We have several tools to deal with XML: TclXML, tDOM... which serve the same purpose with different interfaces. It might be a good idea to unify those under a single Tcl interface, so one can plug in different implementations (including the gnome XML libraries...)
KMG - 2005 Sep 08I think snitDom goes a long way towards solving this problem.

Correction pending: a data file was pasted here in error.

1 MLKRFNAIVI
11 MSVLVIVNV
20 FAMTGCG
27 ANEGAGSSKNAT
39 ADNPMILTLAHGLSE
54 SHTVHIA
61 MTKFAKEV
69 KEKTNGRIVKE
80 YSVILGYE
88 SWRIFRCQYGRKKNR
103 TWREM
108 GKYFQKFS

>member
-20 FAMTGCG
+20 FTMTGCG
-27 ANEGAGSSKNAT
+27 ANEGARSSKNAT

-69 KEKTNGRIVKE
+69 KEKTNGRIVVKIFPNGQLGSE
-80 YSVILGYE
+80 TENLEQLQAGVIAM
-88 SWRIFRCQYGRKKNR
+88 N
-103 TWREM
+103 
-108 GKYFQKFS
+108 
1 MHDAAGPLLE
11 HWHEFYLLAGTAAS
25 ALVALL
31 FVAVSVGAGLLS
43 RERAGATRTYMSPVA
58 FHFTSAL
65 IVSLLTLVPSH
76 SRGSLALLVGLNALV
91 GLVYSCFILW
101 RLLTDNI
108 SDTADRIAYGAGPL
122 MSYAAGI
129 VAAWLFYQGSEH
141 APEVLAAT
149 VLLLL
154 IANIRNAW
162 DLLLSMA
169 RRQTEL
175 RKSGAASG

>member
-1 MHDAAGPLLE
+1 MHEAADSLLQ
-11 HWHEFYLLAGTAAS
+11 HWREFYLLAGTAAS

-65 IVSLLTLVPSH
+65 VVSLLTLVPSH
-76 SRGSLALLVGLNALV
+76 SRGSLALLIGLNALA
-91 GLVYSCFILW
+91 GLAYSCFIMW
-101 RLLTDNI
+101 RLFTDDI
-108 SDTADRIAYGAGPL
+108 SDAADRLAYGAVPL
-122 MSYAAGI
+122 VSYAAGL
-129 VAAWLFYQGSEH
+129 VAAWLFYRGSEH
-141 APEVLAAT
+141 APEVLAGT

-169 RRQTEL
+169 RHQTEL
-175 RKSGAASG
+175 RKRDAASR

Please explain why this is necessary? I think in general development, people pick the tool they like the best and stick with it. So what advantage would I have if I used a single interface? I always wondered about this same problem with SQL interfaces. The example I can think of is the ns_db command in AOLserver. Yes its great. However it only provides a basic interface to SQL databases. Look at the Oracle driver. They had to create a separate command to implement things such as binding. Is it possible that a single XML interface could be susceptible to the same problems? And what advantages would I gain by plugging in different XML libraries?JACWell, I for one would find it useful. I have occassional interest in writing generic code (such as StarSite) where I would like to plug in XML processing capabilities. However, I don't want to limit developers using my code to my favourite XML processor. With a universal API, anyone could plug in their processor of choice. Sometimes, I like tDOM because of its speed and efficiency, and its excellent XPath capabilities, but others I long for TclXMLs pure-Tcl version, so I don't have portability problems on platforms that I don't have a compiled tDOM for.NEM.But either way you are forcing something on the user. Either a specific XML processor or a specific API. I do suppose there is a small advantage to being able to plug in any XML processor should someone need to increase speed or run on a platform that is lacking a binary for a given XML processor.JAC<rant> Two to three years ago I tried to have discussions, on various occasions, with Jochen Loewer about merging the TclXML/TclDOM and tDOM projects - all to no avail. I've pretty much given up now. Personally I've always thought that it is pointless having multiple interfaces to do the same thing and requiring developers to make a choice (when that would be so easily avoided).Is there a danger in this, similar to SQL APIs? Any danger is minimal. Look at the SAX API - there are several implementations for Java, as well as Python and Perl (and C, C++) but the API remains stable. </rant>SRBPT writes: I have a TclDOM to tDOM interface conversion package in TclSoap - however, tDOM currently cannot create an empty DOM document. In tcldom and using Microsoft's DOMDocument via tcom we can create a document with no elements and then pass it around to be filled up. TclSOAP uses this extensively. Once the tDOM document is enhanced to support this (and de has suggested this might be quite soon) then we have an 'shim' package that can plug-in tDOM as a replacement for tcldom. (de: Creation of documents with no elements was added to tDOM 0.8.0, released 8/2004.)JR: forcing - or mostly forcing - something on the user isn't really all that bad; in fact it can be good by reducing the number of decisions they need to make. The ns_db interface is a great example if this: the functionality it provides covers 95% of what most users need from it. For that remaining 5% there is the ns_ora escape hatch. Providing every bit of functionality that anyone might want leads to a bloated and unnecessarily confusing interface. This is a common flaw, particularly in bindings to C libraries; one could blame the simplicity of using SWIG to generate interfaces to every existing function, but the blame lies on implementors who don't want to bother thinking about what people would actually find useful. Yes, there are a few people who would find it useful to have a direct tcl binding to Xlib instead of Tk, but the other 95% find Tk mich simpler to use.As to how this applies to an XML wrapper, I too think this would be useful, in part because it would let me choose which escape hatch I want to use. In my SOAP application I do my own processing of XML and I find tDOM much nicer to use than TclDOM but because TclSOAP uses the latter I need both. The shim mentioned above would be useful in this respect, but I don't think TclDOM's interface - or any interface modelled directly after the DOM - is the best one; 95% of the useful work can probably be done with a much smaller, simpler interface.
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